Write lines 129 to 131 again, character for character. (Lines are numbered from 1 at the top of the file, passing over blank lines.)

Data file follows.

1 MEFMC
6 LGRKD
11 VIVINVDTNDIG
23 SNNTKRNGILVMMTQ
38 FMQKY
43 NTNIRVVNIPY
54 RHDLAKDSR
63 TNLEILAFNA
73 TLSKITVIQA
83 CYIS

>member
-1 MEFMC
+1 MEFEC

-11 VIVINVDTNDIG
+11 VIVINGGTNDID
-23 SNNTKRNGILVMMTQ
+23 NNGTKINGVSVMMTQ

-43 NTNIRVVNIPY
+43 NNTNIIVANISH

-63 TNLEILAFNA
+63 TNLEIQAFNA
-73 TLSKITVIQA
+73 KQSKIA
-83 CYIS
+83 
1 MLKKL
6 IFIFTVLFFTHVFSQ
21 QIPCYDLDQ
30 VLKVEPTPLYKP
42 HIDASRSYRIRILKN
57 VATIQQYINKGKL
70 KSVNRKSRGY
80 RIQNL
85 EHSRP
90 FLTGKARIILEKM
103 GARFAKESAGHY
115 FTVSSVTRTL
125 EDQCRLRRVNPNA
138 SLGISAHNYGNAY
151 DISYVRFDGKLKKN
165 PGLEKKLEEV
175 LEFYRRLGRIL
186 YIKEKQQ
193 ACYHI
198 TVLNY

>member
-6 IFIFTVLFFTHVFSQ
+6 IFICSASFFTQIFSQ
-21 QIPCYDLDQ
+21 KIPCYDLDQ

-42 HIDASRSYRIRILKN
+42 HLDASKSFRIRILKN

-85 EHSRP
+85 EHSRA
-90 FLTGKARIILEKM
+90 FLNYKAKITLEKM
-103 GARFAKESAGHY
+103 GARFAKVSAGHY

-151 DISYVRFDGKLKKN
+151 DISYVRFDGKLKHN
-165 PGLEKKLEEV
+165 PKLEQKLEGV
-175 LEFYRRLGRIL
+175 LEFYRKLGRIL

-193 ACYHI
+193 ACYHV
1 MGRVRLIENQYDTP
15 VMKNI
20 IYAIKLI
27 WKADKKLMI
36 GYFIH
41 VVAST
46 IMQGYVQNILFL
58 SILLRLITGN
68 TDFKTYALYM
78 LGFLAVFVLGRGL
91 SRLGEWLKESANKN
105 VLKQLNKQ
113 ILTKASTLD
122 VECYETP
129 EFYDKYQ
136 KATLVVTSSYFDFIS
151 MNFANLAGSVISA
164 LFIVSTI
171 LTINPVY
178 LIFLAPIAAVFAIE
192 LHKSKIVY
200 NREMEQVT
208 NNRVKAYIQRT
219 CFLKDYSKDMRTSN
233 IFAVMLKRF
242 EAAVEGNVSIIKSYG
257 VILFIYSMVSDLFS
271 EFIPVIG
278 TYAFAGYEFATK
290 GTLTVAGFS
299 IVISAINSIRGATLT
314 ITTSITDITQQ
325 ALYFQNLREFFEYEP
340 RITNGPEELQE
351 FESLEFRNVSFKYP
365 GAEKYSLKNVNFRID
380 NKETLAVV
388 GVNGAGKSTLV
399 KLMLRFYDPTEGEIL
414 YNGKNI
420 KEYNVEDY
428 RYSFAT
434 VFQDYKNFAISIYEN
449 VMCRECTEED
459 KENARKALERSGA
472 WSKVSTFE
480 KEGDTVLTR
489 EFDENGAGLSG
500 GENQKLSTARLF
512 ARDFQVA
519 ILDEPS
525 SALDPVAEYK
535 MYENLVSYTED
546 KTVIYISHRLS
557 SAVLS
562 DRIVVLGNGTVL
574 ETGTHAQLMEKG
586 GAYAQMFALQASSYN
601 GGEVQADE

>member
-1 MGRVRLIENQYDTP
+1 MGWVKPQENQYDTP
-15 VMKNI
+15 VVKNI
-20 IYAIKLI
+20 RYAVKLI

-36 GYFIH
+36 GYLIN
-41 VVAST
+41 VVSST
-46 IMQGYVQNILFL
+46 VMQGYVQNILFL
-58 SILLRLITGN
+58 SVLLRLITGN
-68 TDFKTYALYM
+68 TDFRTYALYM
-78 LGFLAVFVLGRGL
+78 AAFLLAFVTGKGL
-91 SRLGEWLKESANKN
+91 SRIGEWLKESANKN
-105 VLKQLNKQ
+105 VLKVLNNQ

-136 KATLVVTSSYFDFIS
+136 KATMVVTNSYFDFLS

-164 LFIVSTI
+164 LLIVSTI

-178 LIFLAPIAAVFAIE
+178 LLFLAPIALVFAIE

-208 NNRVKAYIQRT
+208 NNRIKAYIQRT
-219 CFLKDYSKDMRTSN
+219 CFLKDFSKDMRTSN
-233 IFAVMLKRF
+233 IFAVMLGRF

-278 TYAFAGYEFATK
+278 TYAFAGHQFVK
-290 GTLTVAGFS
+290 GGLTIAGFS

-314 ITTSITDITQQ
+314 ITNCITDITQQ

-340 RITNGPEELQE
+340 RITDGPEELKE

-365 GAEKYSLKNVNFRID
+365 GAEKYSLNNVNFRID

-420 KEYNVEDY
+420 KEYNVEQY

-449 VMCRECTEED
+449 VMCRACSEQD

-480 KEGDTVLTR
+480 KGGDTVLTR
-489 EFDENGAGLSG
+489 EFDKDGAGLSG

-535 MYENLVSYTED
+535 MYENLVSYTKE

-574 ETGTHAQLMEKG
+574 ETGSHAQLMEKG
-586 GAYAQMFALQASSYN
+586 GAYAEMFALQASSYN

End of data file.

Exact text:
-15 VMKNI
+15 VVKNI
-20 IYAIKLI